Current Essays

022 Slightly Later

From 24th July 1985
My fellow Rochestarians, good morning.
In this our millennium we proudly present yet another in our series of Genesee-side chats.

(The story so far: Meg has quarreled with Ray whose child Donna is… Whoops! Sorry wrong piece of paper---that comes much later. Neatanniel has quarreled with Abbot Ginn of the Rocks over the siting of the settlement, but in a vote the monks side with Neatanniel and Rochester is founded at Swillburg. They have a celebratory feast of bread and water. And now today’s episode...)

The early history of this Ür settlement is a peaceful round of fasts, mortifications of the flesh and penances enlivened by the occasional forcible baptism, as of Ari Marsson whose Old Icelandic Arismál gives us our only undoubtedly accurate early portrait of Rochester’s founding fathers (actually we should say founding brothers since they were monks, but who cares after all this time) The other sources, notably the Navagatio Sancti Juniperii Petræ, which are so heavily overlain with hagiography are just not believable. In spite of that warning, we should pause a moment with the Navagatio for the delightful story of Abbot Ginn and the Coming of the Red Man. The Irish, as any of them will tell you, were in America long before the “Native Americans” and in the Navagatio we can catch a glimpse of an (at least apocryphal) first meeting.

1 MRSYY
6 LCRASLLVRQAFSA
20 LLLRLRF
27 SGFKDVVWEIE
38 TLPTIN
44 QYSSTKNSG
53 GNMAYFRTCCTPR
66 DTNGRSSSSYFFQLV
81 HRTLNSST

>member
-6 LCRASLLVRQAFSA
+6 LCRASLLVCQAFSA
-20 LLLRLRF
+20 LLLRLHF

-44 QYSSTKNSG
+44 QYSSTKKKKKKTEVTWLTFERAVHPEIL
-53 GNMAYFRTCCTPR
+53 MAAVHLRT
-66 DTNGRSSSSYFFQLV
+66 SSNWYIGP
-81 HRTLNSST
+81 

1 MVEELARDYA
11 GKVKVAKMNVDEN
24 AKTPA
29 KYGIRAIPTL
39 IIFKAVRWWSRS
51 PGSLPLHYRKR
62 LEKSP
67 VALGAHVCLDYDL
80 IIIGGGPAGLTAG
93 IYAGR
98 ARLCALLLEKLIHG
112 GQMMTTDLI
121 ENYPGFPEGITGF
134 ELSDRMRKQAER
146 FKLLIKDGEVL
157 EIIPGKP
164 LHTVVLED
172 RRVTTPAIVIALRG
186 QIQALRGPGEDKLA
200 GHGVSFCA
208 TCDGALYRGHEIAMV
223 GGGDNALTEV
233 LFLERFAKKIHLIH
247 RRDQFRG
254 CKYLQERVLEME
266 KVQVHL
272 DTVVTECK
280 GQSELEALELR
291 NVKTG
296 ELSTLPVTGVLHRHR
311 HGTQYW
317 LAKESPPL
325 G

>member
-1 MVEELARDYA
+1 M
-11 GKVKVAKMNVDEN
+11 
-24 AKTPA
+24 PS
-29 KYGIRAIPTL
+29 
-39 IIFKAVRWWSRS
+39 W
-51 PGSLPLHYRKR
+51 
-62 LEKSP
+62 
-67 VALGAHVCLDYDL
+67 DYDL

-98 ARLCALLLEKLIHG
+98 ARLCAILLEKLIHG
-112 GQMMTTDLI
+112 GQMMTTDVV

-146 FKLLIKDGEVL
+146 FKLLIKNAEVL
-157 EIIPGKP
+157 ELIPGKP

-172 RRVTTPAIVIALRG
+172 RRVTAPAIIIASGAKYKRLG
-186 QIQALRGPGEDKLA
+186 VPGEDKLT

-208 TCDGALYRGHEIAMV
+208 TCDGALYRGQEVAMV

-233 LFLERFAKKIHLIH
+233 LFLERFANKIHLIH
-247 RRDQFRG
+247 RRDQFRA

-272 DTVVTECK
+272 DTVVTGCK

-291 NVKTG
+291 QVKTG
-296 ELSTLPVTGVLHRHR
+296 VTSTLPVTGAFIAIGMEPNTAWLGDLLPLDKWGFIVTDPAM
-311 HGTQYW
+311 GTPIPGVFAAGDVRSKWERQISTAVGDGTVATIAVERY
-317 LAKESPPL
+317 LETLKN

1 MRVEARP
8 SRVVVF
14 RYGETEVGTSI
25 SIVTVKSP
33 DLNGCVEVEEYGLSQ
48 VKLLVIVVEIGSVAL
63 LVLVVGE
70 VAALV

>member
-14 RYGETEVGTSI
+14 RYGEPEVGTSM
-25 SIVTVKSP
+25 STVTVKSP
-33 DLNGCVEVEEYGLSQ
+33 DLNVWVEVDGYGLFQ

After the debate on the siting of Rochester, Abbot Ginn left Neatanniel and the brothers busily building at Swillburg and went in to the woods around Vick Park B to preach to the wild animals who lived there on the text “The whole herd of swine ran violently down a steep place into the sea, and perished in the waters” (Matt.viii.32). It was the middle of April so by the time he had got his homilia properly started, say within 3 or 4 hours, it had of course started to snow heavily. Several hours later, when he was just getting to a bit that was so exciting that he was almost dislodging some of the snow that had built up on his head and shoulders he looked up from the stone he was horating about liberum arbitrium1 to see with astonishment a pair of astonished eyes gazing back at him from the direction of Park Avenue. It was a momentous moment2 , the first meeting of Red Man and White (Though to be honest the Irish abbot’s complexion was the redder of the two for reasons we needn't go into here). They gazed at each other for a long moment of silence, as though drinking in the significance of their chance meeting, and then, as they hadn’t been introduced, they went their separate ways and as far as we can tell forgot about it.
Ginn and Watha, from a reconstruction3
at the actual site.

Cheerio for now
from Richard Howland-Bolton.


1 Liberum arbitrium: Thus (probably) getting the drop on Thomas Aquinas by a good 250 years, though it's not at all clear that he differentiated it from voluntas.

2 Ooh! Ooh!! I managed Polyptoton twice in two sentences!*

3 Reconstruction: Due to a limited budget and the fact that even these guys** weren't daft enough, the snow has been left out of the photo.


*   Bloody Hell and there's a third one---I should give up while I'm still ahead.

** Dramatis Personae

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